DementiaSA was founded by Karen Borochowitz, along with a group of professionals and community workers, in 2005. Karen’s first-hand experience of dementia, through her mother’s illness, lead her to create an organisation that assists people who do not have the benefit of private dementia care.
DementiaSA provides a 24 hour helpline; raises awareness nationally and is actively involved in research and ongoing advocacy. The organisation advises residential care facilities – training nurses, community health workers and social workers as well as legal and financial professionals, community workers and occasionally the police and magistrates.
The global context of Dementia
The world is aging fast. By 2050, more than one in five people will be over the age of 60 due to falling fertility rates and longer life expectancy. The problem that now arises is the quality of health of an older person as it relates to their physical, emotional, economic, cognitive and mental health status. In South Africa, populations are aging faster than in first world countries, with fewer family members available and /or able to care for them. This is largely as a result of emigration, HIV/Aids and a high unemployment rate.
International statistics indicate that this illness is the 3rd most expensive disease to address. Dementia affects one in twenty people over the age of 65 and one in five over the age of 80. Furthermore, for every one person with dementia five other lives are impacted upon as it relates to care and support. Extreme emotional and financial stress is placed on families and communities affected by dementia sufferers which may lead to elder abuse. South Africa is severely under resourced in its ability to care for a growing population in need of professional help and support in the field of dementia.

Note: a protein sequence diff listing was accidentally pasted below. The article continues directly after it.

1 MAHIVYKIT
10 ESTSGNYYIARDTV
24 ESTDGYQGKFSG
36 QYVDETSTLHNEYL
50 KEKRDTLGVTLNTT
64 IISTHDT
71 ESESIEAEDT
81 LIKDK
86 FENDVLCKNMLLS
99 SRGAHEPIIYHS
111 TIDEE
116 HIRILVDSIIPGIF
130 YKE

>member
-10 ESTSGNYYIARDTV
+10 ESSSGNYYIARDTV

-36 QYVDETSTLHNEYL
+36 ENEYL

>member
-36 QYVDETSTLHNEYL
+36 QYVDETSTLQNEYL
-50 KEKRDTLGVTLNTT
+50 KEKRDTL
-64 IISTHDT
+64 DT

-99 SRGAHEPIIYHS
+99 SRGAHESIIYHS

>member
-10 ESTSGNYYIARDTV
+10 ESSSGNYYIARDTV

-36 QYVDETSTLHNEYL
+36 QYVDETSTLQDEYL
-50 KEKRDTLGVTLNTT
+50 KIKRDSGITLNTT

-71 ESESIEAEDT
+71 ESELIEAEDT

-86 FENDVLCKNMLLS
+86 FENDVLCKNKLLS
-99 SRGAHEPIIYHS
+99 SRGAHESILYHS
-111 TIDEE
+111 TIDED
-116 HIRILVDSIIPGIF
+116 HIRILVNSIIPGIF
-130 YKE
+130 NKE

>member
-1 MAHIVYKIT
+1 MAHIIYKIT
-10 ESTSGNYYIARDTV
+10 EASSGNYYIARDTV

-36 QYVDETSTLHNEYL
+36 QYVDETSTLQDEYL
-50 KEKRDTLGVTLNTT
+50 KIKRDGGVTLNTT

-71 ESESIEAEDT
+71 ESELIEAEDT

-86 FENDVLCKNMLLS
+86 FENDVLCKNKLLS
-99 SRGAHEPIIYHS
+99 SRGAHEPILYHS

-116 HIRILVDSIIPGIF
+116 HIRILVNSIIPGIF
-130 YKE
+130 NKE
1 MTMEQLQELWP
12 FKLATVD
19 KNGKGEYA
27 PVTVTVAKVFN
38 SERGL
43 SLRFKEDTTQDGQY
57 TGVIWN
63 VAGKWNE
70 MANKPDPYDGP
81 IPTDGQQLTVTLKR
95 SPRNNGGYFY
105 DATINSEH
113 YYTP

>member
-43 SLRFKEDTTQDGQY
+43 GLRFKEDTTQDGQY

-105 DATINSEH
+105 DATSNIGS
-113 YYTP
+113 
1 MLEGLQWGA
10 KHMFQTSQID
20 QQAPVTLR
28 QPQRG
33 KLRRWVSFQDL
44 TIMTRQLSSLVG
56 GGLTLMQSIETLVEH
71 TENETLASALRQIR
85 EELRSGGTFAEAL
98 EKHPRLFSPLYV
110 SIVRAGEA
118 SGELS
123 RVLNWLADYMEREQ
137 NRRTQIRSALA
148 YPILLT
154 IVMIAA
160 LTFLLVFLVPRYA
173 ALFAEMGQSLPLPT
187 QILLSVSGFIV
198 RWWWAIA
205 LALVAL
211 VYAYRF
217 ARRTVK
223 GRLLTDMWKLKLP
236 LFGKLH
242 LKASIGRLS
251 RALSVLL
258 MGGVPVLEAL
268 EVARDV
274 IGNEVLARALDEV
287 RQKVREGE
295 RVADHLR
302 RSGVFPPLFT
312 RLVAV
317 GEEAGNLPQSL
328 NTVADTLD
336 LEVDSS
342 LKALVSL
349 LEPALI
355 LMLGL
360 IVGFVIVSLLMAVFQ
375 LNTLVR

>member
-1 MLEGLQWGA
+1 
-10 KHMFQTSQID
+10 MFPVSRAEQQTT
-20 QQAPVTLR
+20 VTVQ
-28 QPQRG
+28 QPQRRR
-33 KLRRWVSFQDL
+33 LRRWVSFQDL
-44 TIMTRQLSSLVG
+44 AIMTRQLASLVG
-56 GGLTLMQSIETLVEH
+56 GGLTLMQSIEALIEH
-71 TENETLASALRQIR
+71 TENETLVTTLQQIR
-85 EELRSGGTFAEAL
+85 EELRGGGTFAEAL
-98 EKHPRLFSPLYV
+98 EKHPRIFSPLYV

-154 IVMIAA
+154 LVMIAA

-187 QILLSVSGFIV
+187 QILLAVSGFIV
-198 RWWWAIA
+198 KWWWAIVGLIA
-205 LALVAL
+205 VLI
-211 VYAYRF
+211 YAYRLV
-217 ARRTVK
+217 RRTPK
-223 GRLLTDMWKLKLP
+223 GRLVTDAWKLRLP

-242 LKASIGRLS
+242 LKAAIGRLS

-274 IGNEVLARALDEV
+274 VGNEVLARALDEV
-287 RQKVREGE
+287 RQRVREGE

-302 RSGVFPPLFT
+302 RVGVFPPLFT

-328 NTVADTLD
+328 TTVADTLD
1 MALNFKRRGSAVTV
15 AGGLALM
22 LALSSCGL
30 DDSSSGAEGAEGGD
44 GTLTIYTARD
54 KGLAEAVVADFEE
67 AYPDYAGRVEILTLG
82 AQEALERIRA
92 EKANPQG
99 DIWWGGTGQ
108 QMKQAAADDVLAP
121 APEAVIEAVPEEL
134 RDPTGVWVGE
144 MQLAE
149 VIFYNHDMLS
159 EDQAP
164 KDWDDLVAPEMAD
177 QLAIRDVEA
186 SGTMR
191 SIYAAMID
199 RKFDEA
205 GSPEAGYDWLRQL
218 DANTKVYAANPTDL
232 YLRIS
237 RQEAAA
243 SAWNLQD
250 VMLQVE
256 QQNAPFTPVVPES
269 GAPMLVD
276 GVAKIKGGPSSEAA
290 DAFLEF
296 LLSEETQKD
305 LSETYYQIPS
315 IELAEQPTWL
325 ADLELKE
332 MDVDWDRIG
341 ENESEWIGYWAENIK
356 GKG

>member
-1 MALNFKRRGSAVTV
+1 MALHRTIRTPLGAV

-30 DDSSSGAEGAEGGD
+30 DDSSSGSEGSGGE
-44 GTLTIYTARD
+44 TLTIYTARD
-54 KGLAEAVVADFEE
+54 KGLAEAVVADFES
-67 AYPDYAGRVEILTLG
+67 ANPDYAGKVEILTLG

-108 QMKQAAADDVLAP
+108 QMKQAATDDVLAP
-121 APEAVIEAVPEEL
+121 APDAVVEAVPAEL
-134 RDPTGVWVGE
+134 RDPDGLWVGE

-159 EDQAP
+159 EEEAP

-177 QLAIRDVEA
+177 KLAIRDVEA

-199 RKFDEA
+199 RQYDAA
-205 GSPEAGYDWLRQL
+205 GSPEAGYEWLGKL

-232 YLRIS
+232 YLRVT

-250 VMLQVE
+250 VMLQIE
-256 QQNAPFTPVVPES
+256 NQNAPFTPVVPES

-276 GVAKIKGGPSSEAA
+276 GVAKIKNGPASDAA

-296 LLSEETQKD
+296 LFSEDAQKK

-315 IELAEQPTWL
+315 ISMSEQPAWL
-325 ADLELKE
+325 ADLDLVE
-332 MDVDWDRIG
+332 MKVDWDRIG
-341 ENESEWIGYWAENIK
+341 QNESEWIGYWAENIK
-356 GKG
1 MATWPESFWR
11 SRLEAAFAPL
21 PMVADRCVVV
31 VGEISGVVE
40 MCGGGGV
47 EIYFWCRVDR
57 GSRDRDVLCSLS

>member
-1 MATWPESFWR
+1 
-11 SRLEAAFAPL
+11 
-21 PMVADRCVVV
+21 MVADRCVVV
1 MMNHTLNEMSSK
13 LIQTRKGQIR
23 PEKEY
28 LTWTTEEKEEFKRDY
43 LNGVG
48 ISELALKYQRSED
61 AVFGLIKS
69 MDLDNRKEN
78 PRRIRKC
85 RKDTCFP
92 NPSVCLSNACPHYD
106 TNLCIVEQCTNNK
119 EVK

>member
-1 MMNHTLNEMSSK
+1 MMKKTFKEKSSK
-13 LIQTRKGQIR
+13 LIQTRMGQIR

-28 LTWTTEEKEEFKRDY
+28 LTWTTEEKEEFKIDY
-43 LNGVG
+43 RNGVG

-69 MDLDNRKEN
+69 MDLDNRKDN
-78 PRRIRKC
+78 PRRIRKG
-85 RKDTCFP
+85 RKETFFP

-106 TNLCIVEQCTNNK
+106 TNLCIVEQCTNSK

The 2005 Lancet International Report indicates that there is an increasing need for community-based services, welfare and support for people with dementia and their carers. These new figures show that the pressure on governments for dementia services will intensify dramatically in the ensuing years. It is critical therefore that a climate for change is created in which awareness and education to policymakers, governments, medical aids, health care professionals, home based carers and civil societies are encouraged to change their social conscience to include the elderly and more specifically people with dementia.
Dementia in South Africa
Whilst dementia is a growing worldwide challenge, affecting all races, genders and socio-economic groups, South Africa with its growing elderly population, poor socio-economic conditions and highest global HIV/AIDS infection rate is especially vulnerable. It is also estimated that one in every three persons with HIV/Aids will develop dementia. In this country particularly, dementia is mostly unrecognised, misunderstood and undiagnosed, impacting negatively on the appropriate levels of care and support services available. For those suffering from dementia, this lack of provision makes them, their families and caregivers vulnerable to further suffering, stigmatisation, abuse and neglect.
DementiaSA was registered as a Non-Profit Organisation in 2006. We encourage and promote the principles of person-centred care. In a short period of time, DementiaSA has become the ‘go-to’ organisation for people needing help, information, support, training and counselling. The organisation trains care-givers and professionals (social workers, OT’s, GP’s and other allied health care workers) in the specialised skills required to look after people living with dementia and resultant memory and cognitive disabilities. Our social workers assist families with a number of range of services including identifying warning signs, why assessments are needed, what an assessment entails, challenges experienced by family members, support groups, educational material, medico-legal decisions, and in some case, guidelines to select a care facility. For many people and families, DementiaSA is the only support they have when someone in their family faces this insidious disease.